Science Week runs from 8 to 17 March 2019. As a contribution, here are three letters by Charles Darwin, the naturalist, geologist and biologist who, with Alfred Russel Wallace jointly published their theories of evolution by natural selection at the Linnean Society in 1858. While two of the three letters relate to Darwin’s research work, unfortunately none of them relate to the Big Idea:
The first is the last page of a letter by an amanuensis, signed by Darwin, with train times and arrangements for meeting the unnamed recipient. (NLW, Dolaucothi L 5984).
Secondly, a letter dated 10 July 1875 written to an unnamed recipient by an amanuensis, again only signed by Darwin, thinking about contagion, and asking whether fairy rings start from a central point and spread outwards, or whether they start as rings. Also, whether it is known on what the mycelium subsists? (NLW, SA/CR/219). This letter is clearly, and the others possibly, part of an autograph collection. Some of the other letters in this collection, including one from Charles Dickens, have been framed, with the frames showing traces of blu-tack. From before their arrival at the Library, I hasten to add!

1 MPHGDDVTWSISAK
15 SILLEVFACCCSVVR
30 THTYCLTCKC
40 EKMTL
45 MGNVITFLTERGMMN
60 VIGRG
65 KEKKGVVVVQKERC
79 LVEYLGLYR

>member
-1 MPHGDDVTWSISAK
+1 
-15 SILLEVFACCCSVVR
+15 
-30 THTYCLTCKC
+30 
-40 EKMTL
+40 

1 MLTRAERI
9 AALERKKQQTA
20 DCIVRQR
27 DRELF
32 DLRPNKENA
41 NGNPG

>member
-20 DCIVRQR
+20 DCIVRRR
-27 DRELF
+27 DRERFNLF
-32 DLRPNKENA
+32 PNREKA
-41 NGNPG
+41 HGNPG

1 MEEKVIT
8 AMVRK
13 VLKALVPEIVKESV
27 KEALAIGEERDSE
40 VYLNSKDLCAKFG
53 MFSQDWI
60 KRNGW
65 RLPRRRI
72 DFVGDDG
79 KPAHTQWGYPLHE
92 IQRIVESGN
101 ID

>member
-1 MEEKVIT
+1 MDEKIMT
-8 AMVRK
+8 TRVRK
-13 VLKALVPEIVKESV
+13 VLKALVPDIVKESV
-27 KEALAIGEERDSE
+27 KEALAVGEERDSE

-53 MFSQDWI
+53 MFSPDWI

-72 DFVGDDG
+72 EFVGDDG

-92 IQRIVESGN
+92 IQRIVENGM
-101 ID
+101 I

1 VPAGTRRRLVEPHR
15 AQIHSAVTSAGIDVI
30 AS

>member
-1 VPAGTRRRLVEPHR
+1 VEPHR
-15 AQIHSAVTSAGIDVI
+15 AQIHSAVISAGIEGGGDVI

And lastly, a letter dated 22 Oct. 1880 to Thomas Henry Thomas (‘Arlunydd Penygarn’, 1839-1915), artist and active member of the Cardiff Naturalists’ Society. Darwin thanked Thomas and Prof. Schaefhausen for the photographs, which he found very interesting, and that Thomas had been fortunate to find such fine foot-marks. (NLW MS 3127C, no. 12).
All three letters have been submitted to Cambridge University’s Darwin Correspondence Project.
The Library also holds several letters by Alfred Russel Wallace. Something for another blog, another day perhaps.
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